Is Ridesharing Contributing to Increase in Traffic Deaths?
Ridesharing has become hugely popular over the last eight years since Uber first launched in San Francisco. The rise of companies like Uber and Lyft has had a profound effect on the transportation industry. Exact numbers of ridesharing users are hard to pin down, but a study by Second Measure and Earnest Research found that somewhere between 24 and 43 percent of the U.S. population has used a ridesharing service in 2018.
Ridesharing services boast a wide range of benefits, such as keeping intoxicated drivers off the road, providing affordable transportation for those without vehicles, and providing flexible job opportunities for drivers. However, new research is showing a correlation between ridesharing services and an increase in traffic deaths.
A study conducted by researchers from the University of Chicago and Rice University examined data from the National Highway Traffic Safety Administration (NHTSA) on accident rates. They specifically looked at accident rates before and after Uber or Lyft launched in U.S. cities. The study found that in many cities, accident rates shot up after a ridesharing service was launched.
Uber launched in San Francisco in 2010. That year, there were 32,885 fatal car accidents in the U.S.—the lowest number since 1949. However, fatal accidents have increased 2-4% each year since then.
What is Causing the Increase in Accidents?
What is behind the correlation? It looks like there could be a few factors. One is known as the “quantity effect” of the ridesharing economy. That is, simply, that more cars are on the road, due to the increase in ridesharing drivers. More cars on the road means more accidents. More vehicles are on the road not only while drivers are transporting their riders, but also when drivers are working and are waiting to pick up their riders. This is known as “deadheading,” and contributes to road congestion, especially in big cities.
Another factor likely contributing to the accident rate increase is the “substitution effect,” according to one of the researchers from Rice University, Professor Yael V. Hochberg. Hochberg told Forbes that for every person who decided to find alternative transportation instead of driving drunk, that is a person who would have walked, biked, or taken public transport, but instead substituted those options with ridesharing. This again leads to a higher number of vehicles on the road, which leads to higher accident rates.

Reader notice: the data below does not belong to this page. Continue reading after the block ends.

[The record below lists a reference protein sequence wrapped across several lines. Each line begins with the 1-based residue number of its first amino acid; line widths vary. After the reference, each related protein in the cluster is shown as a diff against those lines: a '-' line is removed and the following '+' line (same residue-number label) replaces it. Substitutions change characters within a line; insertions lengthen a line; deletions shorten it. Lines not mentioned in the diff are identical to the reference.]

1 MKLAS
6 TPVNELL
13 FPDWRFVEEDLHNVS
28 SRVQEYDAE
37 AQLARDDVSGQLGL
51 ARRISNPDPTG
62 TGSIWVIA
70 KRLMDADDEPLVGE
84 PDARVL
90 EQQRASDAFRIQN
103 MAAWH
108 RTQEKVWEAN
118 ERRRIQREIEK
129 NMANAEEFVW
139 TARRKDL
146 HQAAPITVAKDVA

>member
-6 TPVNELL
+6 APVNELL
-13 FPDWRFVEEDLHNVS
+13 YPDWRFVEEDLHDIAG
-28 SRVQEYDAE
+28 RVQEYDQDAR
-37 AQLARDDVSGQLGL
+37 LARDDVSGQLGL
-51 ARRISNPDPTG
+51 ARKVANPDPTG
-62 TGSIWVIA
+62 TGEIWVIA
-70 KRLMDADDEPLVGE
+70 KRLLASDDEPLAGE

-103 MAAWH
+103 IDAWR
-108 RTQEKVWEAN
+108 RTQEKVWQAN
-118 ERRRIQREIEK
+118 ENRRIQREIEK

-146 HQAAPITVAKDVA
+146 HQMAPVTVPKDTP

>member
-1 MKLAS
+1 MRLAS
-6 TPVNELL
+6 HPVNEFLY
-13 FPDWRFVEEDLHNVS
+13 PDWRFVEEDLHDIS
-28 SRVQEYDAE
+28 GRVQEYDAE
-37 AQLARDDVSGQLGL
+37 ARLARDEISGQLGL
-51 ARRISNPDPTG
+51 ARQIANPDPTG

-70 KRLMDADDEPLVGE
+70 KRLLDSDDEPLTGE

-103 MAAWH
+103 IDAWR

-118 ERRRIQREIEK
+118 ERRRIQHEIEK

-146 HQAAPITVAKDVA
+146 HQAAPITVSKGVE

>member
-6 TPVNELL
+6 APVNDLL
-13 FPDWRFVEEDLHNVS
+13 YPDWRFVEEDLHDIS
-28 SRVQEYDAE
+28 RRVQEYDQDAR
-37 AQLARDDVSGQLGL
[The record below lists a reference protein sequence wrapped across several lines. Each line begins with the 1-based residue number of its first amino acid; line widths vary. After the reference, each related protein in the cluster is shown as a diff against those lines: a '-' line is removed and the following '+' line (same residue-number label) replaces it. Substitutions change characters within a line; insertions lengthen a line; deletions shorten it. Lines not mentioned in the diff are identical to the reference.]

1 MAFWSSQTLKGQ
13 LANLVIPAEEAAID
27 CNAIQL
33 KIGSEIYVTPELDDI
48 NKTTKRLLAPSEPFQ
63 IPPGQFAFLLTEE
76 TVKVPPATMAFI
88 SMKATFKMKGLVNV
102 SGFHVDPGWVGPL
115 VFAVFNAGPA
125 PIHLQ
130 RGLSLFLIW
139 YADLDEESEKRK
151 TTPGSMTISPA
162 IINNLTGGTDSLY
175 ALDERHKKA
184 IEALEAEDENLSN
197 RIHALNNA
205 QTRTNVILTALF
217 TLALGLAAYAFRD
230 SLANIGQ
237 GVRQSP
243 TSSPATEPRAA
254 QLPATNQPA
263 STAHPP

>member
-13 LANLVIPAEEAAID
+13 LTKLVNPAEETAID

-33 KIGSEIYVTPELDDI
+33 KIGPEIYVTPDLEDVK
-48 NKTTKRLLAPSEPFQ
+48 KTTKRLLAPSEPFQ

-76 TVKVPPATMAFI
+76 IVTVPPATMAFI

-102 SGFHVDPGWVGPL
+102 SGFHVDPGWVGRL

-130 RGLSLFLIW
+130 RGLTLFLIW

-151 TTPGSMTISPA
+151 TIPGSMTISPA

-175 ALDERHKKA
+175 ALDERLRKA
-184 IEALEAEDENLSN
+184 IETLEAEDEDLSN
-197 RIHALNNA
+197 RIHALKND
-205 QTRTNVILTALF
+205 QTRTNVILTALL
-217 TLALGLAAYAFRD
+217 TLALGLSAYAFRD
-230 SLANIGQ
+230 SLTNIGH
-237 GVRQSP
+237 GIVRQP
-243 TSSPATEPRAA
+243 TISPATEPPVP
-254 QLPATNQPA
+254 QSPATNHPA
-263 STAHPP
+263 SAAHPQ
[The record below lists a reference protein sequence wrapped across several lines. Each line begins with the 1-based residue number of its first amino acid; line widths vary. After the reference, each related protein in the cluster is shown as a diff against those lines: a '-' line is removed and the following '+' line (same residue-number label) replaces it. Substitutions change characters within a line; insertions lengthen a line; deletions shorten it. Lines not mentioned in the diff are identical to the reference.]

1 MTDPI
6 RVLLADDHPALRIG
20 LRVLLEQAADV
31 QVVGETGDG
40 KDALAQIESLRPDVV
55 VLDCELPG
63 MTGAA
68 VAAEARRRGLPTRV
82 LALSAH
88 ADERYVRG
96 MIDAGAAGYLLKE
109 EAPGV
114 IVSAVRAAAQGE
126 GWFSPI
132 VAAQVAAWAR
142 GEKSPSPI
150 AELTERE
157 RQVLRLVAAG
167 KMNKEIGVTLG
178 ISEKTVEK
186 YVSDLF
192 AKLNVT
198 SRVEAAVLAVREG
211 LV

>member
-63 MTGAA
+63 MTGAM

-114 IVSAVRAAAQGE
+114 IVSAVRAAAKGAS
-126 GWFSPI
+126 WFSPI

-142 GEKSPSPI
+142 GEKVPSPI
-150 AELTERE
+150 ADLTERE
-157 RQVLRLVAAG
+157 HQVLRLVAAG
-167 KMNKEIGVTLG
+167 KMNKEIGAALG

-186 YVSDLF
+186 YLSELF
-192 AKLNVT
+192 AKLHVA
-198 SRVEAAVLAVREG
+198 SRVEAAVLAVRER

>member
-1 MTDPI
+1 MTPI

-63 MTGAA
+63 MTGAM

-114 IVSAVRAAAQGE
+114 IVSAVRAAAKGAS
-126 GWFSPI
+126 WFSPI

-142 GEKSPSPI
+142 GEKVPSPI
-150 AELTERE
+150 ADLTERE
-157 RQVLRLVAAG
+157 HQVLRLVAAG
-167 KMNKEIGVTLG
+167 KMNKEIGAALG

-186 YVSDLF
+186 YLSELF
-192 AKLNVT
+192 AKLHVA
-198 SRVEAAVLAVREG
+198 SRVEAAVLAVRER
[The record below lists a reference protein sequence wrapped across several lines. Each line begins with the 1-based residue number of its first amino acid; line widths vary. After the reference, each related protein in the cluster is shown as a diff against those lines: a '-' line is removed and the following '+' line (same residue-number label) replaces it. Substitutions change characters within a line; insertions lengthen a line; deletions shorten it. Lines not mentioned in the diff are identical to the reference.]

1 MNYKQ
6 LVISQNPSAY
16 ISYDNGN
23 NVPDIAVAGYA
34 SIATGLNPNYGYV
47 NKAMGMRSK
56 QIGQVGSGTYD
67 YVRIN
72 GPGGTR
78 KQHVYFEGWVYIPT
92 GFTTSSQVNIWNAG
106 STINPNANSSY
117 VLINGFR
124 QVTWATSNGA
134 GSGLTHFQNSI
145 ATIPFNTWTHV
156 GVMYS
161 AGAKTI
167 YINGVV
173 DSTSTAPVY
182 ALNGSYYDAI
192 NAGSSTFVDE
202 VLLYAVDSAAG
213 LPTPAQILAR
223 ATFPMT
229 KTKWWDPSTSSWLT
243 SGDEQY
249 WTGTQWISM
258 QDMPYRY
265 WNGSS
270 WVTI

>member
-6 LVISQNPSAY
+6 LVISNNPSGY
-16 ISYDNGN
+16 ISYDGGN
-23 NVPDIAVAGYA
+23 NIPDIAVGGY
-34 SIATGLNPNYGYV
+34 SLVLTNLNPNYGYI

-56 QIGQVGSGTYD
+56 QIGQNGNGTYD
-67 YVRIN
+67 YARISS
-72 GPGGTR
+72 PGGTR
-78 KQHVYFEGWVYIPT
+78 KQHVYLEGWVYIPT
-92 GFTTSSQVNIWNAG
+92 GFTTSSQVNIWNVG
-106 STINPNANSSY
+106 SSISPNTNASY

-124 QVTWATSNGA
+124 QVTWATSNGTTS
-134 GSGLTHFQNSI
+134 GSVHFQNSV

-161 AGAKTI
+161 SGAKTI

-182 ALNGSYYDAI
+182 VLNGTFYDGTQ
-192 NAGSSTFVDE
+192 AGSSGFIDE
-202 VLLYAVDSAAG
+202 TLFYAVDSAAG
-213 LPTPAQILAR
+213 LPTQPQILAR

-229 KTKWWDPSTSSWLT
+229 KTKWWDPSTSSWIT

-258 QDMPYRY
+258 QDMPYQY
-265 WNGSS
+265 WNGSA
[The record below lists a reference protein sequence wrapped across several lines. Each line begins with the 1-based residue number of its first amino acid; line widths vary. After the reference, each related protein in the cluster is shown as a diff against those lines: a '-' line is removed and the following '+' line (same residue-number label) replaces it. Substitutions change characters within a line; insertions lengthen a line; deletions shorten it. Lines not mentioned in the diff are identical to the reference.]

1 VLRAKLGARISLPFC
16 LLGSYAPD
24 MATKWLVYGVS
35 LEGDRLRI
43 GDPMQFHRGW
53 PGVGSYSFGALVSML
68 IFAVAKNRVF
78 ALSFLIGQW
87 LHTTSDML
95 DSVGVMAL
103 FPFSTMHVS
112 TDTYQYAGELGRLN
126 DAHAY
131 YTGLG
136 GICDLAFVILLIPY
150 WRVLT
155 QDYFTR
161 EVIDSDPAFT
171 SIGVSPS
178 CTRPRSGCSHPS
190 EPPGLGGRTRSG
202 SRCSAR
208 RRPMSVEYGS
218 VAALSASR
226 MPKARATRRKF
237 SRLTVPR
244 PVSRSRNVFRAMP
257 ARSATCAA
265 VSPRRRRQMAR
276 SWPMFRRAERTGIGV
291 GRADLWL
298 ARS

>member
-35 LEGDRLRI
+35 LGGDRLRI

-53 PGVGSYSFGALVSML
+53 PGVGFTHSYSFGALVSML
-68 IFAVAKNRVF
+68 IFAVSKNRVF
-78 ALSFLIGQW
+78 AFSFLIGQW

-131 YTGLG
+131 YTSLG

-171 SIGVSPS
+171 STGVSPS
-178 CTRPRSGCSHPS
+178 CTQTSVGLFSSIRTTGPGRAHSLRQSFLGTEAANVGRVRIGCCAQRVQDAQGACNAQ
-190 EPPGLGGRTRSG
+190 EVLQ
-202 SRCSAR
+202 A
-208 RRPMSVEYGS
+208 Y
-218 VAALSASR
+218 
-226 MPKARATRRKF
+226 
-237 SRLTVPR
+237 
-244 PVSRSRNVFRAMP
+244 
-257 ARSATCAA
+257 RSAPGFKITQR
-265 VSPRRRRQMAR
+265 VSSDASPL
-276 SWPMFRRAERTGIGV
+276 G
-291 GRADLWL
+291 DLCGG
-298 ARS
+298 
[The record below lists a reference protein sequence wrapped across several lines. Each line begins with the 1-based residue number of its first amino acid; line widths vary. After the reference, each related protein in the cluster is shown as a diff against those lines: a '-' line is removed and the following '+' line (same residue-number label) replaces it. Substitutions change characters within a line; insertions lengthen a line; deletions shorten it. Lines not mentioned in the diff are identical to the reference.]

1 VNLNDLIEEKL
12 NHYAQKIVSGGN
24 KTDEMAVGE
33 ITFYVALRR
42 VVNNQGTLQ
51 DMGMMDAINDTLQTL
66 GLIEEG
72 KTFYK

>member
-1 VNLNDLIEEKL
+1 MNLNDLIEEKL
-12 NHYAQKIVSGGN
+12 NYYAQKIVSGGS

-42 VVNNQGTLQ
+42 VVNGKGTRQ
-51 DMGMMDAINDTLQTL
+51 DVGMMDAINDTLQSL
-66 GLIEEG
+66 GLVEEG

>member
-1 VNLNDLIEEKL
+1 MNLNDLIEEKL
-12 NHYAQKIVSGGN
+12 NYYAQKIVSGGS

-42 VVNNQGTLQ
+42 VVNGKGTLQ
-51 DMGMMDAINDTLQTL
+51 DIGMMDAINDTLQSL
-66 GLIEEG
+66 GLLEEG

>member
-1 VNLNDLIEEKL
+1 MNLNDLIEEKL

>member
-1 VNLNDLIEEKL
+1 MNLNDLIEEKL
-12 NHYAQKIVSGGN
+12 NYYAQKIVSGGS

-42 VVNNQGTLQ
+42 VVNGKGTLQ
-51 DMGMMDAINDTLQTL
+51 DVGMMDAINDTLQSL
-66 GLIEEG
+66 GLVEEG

Of course, the factors that contribute to accidents among the general driving population also apply to ridesharing drivers. They may be driving distracted from tinkering with the GPS or communicating with riders. Moreover, they might be picking up riders in unfamiliar areas, which can lead to issues like stopping abruptly or not following the rules of the road. Speeding and driving while fatigued are also possible issues for ridesharing drivers, both of which increase the risk of crashing.
Positive Effects of Ridesharing in California
The increase in traffic fatalities is a problem that municipalities and regulatory agencies will likely need to address—perhaps by dealing with the problem of congestion, or by enforcing some enhanced safety standards. However, it’s also important to note the benefits ridesharing has imparted, particularly in California’s big cities.
Studies conducted by the University of California at Davis and Moll Law Group saw a decline in arrests for driving under the influence in California’s biggest cities. Arrests were down 32% in San Diego, 28% in San Jose, 26% in Sacramento and 14% in Los Angeles, in the two years after ridesharing was introduced to the cities.
The trend seems to be holding in other large U.S. cities as well. Las Vegas DUI arrests dropped 37% from 2013 to 2016. Uber launched there in 2015. Declining DUI arrests were also reported in Seattle, Denver, Chicago and Philadelphia, following the launch of ridesharing services in those cities.
“Whenever more vehicles are on the roads, accident rates rise. Hopefully this spike in accidents will begin to decline, as cities work to accommodate changes in the way people use transportation. We are encouraged by the stark decline in DUI arrests in California and around the country with the introduction of ridesharing,” said Attorney Walter Clark, founder of Walter Clark Legal Group.
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DISCLAIMER: The Walter Clark Legal Group blog is intended for general information purposes only and is not intended as legal or medical advice. References to laws are based on general legal practices and vary by location. Information reported comes from secondary news sources. We do handle these types of cases, but whether or not the individuals and/or loved ones involved in these accidents choose to be represented by a law firm is a personal choice we respect. Should you find any of the information incorrect, we welcome you to contact us with corrections.